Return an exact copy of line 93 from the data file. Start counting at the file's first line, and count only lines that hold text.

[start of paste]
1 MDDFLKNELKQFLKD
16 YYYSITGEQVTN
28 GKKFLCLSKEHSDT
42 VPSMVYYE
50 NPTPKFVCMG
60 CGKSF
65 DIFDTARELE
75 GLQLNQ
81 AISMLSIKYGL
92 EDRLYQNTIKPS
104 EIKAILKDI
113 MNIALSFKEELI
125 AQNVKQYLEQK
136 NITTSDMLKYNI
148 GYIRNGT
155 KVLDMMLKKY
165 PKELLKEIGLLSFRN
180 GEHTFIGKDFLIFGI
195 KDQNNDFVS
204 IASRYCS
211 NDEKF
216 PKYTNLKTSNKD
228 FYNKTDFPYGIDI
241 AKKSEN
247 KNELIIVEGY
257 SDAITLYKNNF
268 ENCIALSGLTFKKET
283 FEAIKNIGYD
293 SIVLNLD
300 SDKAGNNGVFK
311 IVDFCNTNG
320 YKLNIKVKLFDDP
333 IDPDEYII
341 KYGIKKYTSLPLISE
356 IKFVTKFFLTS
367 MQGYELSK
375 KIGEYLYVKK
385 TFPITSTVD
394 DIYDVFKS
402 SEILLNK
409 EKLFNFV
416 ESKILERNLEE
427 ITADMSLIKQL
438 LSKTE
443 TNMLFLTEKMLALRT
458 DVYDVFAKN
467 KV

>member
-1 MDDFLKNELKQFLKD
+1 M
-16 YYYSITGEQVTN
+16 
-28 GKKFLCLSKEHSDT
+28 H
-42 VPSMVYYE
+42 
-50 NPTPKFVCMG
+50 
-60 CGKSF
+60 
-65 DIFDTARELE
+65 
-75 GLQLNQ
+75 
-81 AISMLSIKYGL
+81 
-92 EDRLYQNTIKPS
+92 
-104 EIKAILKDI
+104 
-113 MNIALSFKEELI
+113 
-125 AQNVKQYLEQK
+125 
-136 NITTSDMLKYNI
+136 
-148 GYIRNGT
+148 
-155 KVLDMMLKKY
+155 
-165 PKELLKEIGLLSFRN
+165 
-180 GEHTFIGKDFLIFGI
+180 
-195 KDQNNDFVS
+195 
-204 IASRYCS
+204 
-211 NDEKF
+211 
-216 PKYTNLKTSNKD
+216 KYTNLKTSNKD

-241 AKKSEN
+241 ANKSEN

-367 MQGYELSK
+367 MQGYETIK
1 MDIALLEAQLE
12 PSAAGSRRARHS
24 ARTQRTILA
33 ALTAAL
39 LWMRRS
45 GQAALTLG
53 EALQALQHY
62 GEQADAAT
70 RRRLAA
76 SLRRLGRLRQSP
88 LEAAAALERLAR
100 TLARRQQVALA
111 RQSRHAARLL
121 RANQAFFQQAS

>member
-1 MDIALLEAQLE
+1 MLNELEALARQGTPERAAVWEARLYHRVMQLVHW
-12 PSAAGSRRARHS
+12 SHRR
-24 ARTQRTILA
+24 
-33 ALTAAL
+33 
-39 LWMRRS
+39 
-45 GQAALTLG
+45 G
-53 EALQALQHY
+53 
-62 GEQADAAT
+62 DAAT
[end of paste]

-241 AKKSEN